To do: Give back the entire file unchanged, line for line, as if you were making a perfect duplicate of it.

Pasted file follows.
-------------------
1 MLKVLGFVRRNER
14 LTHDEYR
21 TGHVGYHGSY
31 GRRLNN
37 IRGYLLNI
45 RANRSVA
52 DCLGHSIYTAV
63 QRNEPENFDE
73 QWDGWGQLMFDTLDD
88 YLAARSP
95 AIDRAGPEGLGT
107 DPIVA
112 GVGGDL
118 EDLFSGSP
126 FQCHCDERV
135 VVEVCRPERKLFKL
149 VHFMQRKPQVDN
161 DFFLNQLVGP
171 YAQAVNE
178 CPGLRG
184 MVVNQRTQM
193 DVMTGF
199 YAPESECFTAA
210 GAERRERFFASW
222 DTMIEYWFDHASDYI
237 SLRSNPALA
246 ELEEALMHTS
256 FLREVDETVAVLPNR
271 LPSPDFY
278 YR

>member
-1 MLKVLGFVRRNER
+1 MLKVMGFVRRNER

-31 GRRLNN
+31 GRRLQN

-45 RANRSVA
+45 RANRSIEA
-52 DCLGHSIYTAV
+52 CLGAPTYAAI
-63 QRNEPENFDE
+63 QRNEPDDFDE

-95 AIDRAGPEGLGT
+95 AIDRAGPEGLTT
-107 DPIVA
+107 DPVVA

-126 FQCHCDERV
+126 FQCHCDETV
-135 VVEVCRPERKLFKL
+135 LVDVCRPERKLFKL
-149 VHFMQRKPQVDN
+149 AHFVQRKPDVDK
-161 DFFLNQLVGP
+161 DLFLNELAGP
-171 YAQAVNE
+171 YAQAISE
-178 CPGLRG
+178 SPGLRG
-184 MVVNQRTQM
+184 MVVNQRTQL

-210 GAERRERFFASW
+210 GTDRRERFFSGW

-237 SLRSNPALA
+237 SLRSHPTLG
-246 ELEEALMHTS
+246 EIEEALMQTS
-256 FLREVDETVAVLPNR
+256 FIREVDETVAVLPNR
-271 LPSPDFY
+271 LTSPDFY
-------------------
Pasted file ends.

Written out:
1 MLKVLGFVRRNER
14 LTHDEYR
21 TGHVGYHGSY
31 GRRLNN
37 IRGYLLNI
45 RANRSVA
52 DCLGHSIYTAV
63 QRNEPENFDE
73 QWDGWGQLMFDTLDD
88 YLAARSP
95 AIDRAGPEGLGT
107 DPIVA
112 GVGGDL
118 EDLFSGSP
126 FQCHCDERV
135 VVEVCRPERKLFKL
149 VHFMQRKPQVDN
161 DFFLNQLVGP
171 YAQAVNE
178 CPGLRG
184 MVVNQRTQM
193 DVMTGF
199 YAPESECFTAA
210 GAERRERFFASW
222 DTMIEYWFDHASDYI
237 SLRSNPALA
246 ELEEALMHTS
256 FLREVDETVAVLPNR
271 LPSPDFY
278 YR

>member
-1 MLKVLGFVRRNER
+1 MLKVMGFVRRNER

-31 GRRLNN
+31 GRRLQN

-45 RANRSVA
+45 RANRSIEA
-52 DCLGHSIYTAV
+52 CLGAPTYAAI
-63 QRNEPENFDE
+63 QRNEPDDFDE

-95 AIDRAGPEGLGT
+95 AIDRAGPEGLTT
-107 DPIVA
+107 DPVVA

-126 FQCHCDERV
+126 FQCHCDETV
-135 VVEVCRPERKLFKL
+135 LVDVCRPERKLFKL
-149 VHFMQRKPQVDN
+149 AHFVQRKPDVDK
-161 DFFLNQLVGP
+161 DLFLNELAGP
-171 YAQAVNE
+171 YAQAISE
-178 CPGLRG
+178 SPGLRG
-184 MVVNQRTQM
+184 MVVNQRTQL

-210 GAERRERFFASW
+210 GTDRRERFFSGW

-237 SLRSNPALA
+237 SLRSHPTLG
-246 ELEEALMHTS
+246 EIEEALMQTS
-256 FLREVDETVAVLPNR
+256 FIREVDETVAVLPNR
-271 LPSPDFY
+271 LTSPDFY